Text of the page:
Let us return to the original question: was the Sacred Liturgy made for the pope, or the pope for the Sacred Liturgy? If we affirm the former, then we acknowledge the fullness of power (plenitudo potestatis) belonging to the Supreme Pontiff, albeit at the expense of granting that the liturgy—in theory—could be his plaything. In this mindset, the pope is the ultimate arbiter of divine worship, and if he requires that priests offer the Mass while riding on a unicycle, there is nothing preventing him (save divine intervention) from doing so. Even the assurances of those who suggest that this is not probable does not quell the fear that it is possible. However, if we affirm the latter—that the pope was made for the Sacred Liturgy, we might have a firmer and more theological basis for his liturgical role, one that grants the pope’s primacy without sacrificing the beauty and truth of ancient worship.
With all respect to all that Catholic faith teaches regarding his office, the pope, above all, is a bishop, and a bishop is necessarily a priest. A priest is one who offers sacrifice to the LORD, and the only true and absolute priest is Christ Himself (Heb 7:25-28) All priestly acts flow from His priesthood, all holy sacrifices from His sacrifice. In his sacramental actions, the priest acts in the person of Christ (in persona Christi), not in the person of the pope. In many ways, the priest does indeed represent the bishop, who, as the Catechism notes, possesses the “fullness of the sacrament of Holy Orders” (#1557). In the early Church, the bishop was the primary celebrant of the Eucharist. The unity of the Church was expressed through the offering of Christ in the Eucharist, and the bishop represented Christ, offering the Divine Victim to the Father, the Head offering the Body made manifest through the gathering assembly (synaxis). Each local Church expressed their visible communion through gathering for liturgy celebrated by the bishop, and each bishop manifests his communion with the wider Church through his union with the Church of Rome, which held a true primacy in relation to the other Churches.
Why is the focus on the pope-as-priest important to our question? Let us imagine an undivided Church, in which all the bishops are gathered for the Eucharistic liturgy. By the very nature of the Mass, there can only be one main celebrant. Given its historical and theological importance, the Bishop of Rome would hold such primacy, just as St. Peter was known as the leader of the Apostles. But what does such primacy consist of? The pope would express his primacy in “presiding in love”, as St. Ignatius of Antioch wrote. Such presiding would have its fullest sense in liturgical presidency. In the liturgy, we witness the offering Christ to the Father, the same offering made on Calvary for the remission of sins. If primacy is regarded as “power over”, then the pope’s primacy—which, I suggest, is best seen in him serving the altar as bishop and priest—has no place in the liturgy.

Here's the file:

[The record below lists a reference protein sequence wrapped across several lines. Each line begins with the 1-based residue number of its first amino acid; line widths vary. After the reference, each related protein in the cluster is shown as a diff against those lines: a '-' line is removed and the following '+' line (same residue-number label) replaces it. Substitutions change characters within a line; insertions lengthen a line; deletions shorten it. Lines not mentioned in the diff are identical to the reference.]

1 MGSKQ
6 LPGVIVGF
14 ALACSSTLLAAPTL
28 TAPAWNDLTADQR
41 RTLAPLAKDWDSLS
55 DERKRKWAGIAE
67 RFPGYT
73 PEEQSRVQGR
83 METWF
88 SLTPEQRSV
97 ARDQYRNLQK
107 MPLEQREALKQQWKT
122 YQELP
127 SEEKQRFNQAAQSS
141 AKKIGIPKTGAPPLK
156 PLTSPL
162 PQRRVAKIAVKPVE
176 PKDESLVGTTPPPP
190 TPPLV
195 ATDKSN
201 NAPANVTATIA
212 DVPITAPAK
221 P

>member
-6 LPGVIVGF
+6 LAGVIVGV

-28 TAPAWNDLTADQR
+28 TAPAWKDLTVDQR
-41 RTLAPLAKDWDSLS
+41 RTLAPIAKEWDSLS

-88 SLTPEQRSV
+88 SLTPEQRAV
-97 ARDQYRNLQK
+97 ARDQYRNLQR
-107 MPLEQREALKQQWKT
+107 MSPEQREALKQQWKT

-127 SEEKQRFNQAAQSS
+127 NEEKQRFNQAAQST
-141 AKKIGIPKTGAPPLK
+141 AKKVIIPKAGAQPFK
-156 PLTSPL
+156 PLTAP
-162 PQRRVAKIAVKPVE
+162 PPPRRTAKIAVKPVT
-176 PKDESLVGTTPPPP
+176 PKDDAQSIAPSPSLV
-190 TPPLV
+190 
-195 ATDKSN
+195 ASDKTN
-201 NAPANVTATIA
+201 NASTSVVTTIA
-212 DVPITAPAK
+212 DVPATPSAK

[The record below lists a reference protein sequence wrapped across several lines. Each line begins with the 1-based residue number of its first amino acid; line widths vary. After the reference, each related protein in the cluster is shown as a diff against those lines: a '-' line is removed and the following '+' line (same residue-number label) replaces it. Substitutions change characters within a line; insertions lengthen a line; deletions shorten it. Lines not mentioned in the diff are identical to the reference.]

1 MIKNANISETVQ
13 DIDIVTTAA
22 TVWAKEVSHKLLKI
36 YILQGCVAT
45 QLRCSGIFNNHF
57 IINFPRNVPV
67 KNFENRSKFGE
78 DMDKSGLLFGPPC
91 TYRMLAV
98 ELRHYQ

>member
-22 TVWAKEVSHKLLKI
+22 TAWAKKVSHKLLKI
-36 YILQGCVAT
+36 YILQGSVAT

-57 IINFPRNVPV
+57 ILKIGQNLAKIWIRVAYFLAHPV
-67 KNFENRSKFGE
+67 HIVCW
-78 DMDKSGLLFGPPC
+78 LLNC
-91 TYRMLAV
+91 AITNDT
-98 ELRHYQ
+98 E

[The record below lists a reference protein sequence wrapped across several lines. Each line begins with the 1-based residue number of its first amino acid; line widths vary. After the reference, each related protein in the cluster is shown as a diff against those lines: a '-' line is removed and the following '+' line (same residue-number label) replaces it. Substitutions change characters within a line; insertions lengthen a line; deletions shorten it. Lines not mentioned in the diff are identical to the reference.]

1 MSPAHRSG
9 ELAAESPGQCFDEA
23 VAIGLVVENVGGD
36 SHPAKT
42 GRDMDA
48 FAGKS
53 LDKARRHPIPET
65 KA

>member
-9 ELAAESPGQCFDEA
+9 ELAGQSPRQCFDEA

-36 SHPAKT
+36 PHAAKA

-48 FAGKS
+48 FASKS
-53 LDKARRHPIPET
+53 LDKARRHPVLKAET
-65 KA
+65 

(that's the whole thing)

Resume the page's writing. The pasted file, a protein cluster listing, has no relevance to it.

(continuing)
The liturgy is not our pushing aside Christ and putting ourselves on the Cross, but instead our mystical participation in Calvary, which is a sacrifice we first must receive before participating. To speak of papal primacy as “power over” fails the litmus test by which we should measure our identity—in the Sacred Liturgy, the “source and summit of the Christian life.”
If we think of the liturgy as a ‘thing’, then it makes sense that it was made for the pope, whose supremacy was dogmatized at Vatican I. But if we understand the liturgy to be the divine drama of salvation made present, the saving acts of the LORD given to the Church as a mountain of treasure, then we cannot help but reject the notion that the guardian of such treasure has the right to dispose of it, for it did not originate with him, nor does it belong solely to him, but rather the treasure is given to the Church as its ransom and redemption.
The liturgy is not a ‘thing’ which we can grasp; it is a mystery we enter into. The liturgy is not a fabrication of the Church’s musings upon God, but a gift given to the Church for the glory of God, the good of the Church, and love of God’s people. As a member of the Church—despite there being no earthly equal to him or his authority—the pope is the recipient of liturgy, not its creator nor its master.
Thus, the liturgy has a logical priority over the pope, for without the liturgy, the Church has no reason to exist, nor any ability to participate in the divine life of the Holy Trinity. Tradition is the vehicle through which liturgy is transmitted—just as we cannot create a new Calvary, Resurrection, or Pentecost, so too is it impossible to “create” a new liturgy. Its substance, as St. Paul writes, was first “received from the Lord” before being “handed over” (1 Cor 11:23). After all, when Christ commanded His Apostles to “Do this in memory of Me,” St. Peter did not dare to suggest “doing that”, instead.
It is the pope who serves the Sacred Liturgy as its celebrant, protector, and transmitter—to claim otherwise would not only reveal a severe misunderstanding of liturgy, but also the papacy, as well.